Famous Chefs Tell Us Where To Score The Best Burritos In The Country

Burritos are the perfect food. Boom. It has been said. Sure, there’s someone one out there — some undignified monster — who claims to hate burritos. But that’s all for show. It’s a facade. Even if it were genuine, this hatred would be the fault of the consumer, because the burrito is endlessly permutable. It is one of the few things in life that you can control. There are no bad burritos, only bad orders. A burrito has the potential at any point to be transcendence swaddled in a tortilla. Plus, they are handheld. Everyone knows food you eat with your hands is, in all instances, more soul-nourishing than food that requires utensils. Just ask the barrel-chested dude clutching a greasy turkey leg at your local Renn Faire.

The only boundary to a burrito is the imagination — you are able to purchase a doughnut burrito as easily as a Korean or breakfast one — but, it was more traditional burritos that resonated with the chefs in we talked to for this installment of Chefs Tell Us. We asked a group of culinary authorities to tell us about the best burrito they’ve ever eaten, and their answers show not only the versatility of this king of foods, but also the enthusiasm people feel for them. There isn’t a standardized burrito that defines what constitutes the ideal, so expect plenty of variation in these responses.

As you read, you may find that some of the chefs are on your wavelength, or you may end the piece certain that you know better than everyone else. If so, please, please, please set us straight in the comments.

Chef Mark McDonald — Executive Chef and Owner, Old Vine Cafe

The new West Coast Fish in The Camp in Costa Mesa, CA has a shrimp wrap that I keep going back to lately. It is light, fresh and flavorful.

Chef Craig Connole — Executive Chef, La Casa del Camino, K’ya Bistro Bar, The Rooftop Lounge

Chabela Burrito in San Francisco, California [Sadly, it appears to have closed.]. In the early 90s, I would go up there to see my cousin’s band play, and they would always finish really late. We would be drinking all night at the club and be starving when it was over. This place was open until 3 a.m. and always had a huge line down the block. It was the first time I had seen that setup, similar to Chipotle. BURRITOS ONLY! It was a tiny place and they would put whatever meats you wanted and go down the line for the rest, roll it up, and out the door within two minutes. I swear each burrito weighed three pounds, and you could never finish the entire thing.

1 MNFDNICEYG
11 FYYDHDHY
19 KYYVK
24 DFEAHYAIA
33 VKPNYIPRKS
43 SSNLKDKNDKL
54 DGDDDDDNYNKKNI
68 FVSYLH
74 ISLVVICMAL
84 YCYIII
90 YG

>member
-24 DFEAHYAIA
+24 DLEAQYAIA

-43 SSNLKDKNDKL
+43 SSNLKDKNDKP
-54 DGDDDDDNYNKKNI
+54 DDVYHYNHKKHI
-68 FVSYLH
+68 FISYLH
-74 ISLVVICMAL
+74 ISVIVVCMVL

Chef Danny Allen — Executive Chef, Ways & Means Oyster House

Being a Southern California native, I have had HUNDREDS of amazing burritos throughout the years, and if I had to pick one place, it would be Rod’s in Redondo Beach, California. The Rod’s burrito is packed with carne asada, rice and beans, then covered in salsa verde and melted cheese. It’s amazing!


Chef Elizabeth Blau — Founder/CEO, Blau + Associates

La Taqueria in San Francisco. Head down to the Mission District and order a Carne Asada Burrito. Be aware there will probably be a line, but it’s worth it and it moves quick. Also, the place is cash only. If you’re feeling full of energy and on an empty stomach, order your burrito “super” (includes cheese, sour cream & avocado), and then, get it grilled!

Chef Ray Lampe, aka Dr. BBQ — Owner, Dr. BBQ

I don’t like it when my burrito is made of mostly filler items, like rice, beans, and lettuce. I am a meat and tortilla guy and think you should only add other things that make the meat and tortilla taste better. For my money, the best burrito on the planet is the chicken, cheese, and green chile offering at El Modelo in Albuquerque, New Mexico. Tucked away on the south side of Albuquerque and definitely a local’s place, El Modelo is all about the food. They start with an amazing giant tortilla and fill it with tender juicy chicken, white cheese of some sort, and a serious amount of New Mexico green chiles.

The chiles are so flavorful and some days a little (or a lot) hotter than others – but that’s the fun of eating chiles! The combination is perfect and doesn’t need anything added to it. I really wish I was there right now!